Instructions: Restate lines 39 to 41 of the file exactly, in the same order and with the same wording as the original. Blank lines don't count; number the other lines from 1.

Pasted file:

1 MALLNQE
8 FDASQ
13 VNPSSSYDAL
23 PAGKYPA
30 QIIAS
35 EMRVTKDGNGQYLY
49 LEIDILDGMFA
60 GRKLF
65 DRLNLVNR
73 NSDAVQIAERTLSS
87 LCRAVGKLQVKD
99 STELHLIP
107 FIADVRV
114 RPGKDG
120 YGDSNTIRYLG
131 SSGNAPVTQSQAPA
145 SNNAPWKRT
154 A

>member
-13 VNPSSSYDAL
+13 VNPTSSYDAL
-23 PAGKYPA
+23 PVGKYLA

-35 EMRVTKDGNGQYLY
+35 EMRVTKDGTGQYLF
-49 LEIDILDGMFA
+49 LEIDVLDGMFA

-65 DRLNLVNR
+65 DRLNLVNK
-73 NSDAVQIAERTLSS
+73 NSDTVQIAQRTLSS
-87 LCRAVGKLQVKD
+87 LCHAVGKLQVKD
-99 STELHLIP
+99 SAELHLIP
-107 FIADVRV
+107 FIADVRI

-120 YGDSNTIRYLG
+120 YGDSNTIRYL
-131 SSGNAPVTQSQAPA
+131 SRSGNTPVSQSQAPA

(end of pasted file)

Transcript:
+120 YGDSNTIRYL
-131 SSGNAPVTQSQAPA
+131 SRSGNTPVSQSQAPA